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SOS Rhino : In the News : Sumatran rhino population reduced by 50% in last 10 years

Sumatran rhino population reduced by 50% in last 10 years

  Antara News
 Mar 01 17:16

Jakarta (ANTARA News) - The population of the Sumatran Rhinoceros dropped by around 50 percent over the last 10 years due poaching and deforestation which destroyed the animals habitat, a Forestry Ministry official said.

The population of the Sumatran Rhinos in 1993 was around 215 to 319, while previously the number was estimated at between 420 and 875, Adi Sumianto, director of the ministry_s biodiversity conservation affairs, said on Wednesday.

"Sumatran Rhinos are to be found in four locations in Sumatra Island s national parks, and maybe in other areas also," Adi said.

The habitats of the Sumatran Rhino, the only two-horned rhino in the Asian region, were the Leuser, Kerinci Seblat, South Bukit Barisan and Way Kambas national parks.

The endangered animal was now on the brink of extinction due to modern as well as traditional poaching activities, deforestation and the fragmentation of their habitats, he said.

"In the past, their habitats were connected to each other. But now, they are totally fragmented due to the opening of forest areas for farming, plantations and human settlements, he said.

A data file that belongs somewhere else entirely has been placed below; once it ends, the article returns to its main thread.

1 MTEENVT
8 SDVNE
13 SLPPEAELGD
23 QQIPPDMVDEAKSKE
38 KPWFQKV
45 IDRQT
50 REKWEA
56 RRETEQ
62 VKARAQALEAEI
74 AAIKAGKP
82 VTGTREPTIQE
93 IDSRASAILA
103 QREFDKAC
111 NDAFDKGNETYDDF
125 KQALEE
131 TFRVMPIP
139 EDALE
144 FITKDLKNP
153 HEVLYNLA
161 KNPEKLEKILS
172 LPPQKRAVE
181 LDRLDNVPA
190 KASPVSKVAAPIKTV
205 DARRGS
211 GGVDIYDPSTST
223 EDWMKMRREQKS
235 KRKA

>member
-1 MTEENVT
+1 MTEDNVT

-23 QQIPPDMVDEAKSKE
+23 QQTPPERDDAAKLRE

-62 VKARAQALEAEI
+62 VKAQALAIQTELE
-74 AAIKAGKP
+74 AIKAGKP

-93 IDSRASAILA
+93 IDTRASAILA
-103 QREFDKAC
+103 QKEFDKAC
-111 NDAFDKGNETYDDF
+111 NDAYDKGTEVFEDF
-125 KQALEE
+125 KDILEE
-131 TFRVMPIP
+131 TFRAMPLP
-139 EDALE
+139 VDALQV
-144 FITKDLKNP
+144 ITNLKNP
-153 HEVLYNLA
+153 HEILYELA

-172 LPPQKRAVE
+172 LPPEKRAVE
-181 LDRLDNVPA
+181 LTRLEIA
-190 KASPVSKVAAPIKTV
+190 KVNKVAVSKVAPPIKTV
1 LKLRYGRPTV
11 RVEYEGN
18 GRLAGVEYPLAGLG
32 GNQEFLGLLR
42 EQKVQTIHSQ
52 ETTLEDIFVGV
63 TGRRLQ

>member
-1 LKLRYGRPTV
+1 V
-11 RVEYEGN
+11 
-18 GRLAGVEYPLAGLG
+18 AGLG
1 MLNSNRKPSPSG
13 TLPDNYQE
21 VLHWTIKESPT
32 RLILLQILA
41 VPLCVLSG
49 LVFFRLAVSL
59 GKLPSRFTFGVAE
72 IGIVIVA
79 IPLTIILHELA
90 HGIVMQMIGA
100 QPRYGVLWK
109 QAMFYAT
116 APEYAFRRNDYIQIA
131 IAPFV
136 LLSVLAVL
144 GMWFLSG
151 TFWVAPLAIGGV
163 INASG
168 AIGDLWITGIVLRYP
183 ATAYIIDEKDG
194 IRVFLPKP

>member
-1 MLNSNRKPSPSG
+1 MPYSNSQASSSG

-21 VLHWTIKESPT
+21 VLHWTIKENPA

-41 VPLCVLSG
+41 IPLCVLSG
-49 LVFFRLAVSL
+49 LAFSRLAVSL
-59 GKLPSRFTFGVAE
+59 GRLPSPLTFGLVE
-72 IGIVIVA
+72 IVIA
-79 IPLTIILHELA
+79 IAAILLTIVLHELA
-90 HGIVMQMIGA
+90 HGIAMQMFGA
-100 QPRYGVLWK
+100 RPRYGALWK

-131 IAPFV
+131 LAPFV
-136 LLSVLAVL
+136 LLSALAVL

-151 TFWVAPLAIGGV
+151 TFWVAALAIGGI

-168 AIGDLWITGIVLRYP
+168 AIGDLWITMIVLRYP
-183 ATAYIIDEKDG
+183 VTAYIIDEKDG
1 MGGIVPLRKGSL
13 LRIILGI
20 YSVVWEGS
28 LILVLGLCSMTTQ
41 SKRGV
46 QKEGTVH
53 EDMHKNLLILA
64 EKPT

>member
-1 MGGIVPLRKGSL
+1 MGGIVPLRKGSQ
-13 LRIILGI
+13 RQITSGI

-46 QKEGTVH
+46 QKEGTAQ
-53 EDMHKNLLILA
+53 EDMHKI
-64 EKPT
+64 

The forestry ministry planned to restore the endangered animal s habitats in an effort to boost their reproduction and population.

The ministry will conduct scientific study, which will include genetic analysis (DNA) and distribution monitoring especially among female and offspring in order to find out about their reproduction cycle.

"The priority might be to increase population of Sumatra Rhino in Way Kambas National Park, he said.

The Way Kambas National Park, which is located in Lampung Province, southeast coast of Sumatra Island, is believed to have four two-horned Rhinos consisting of one male and three females.

The Sumatran hairy rhino, Dicerorhinus sumatrensis, is probably the most endangered of all rhinoceros species in the world, which include Javan Rhinos, Indian Rhinos and African Rhinos. There is no indication that the situation is showing any signs of stabilizing.  

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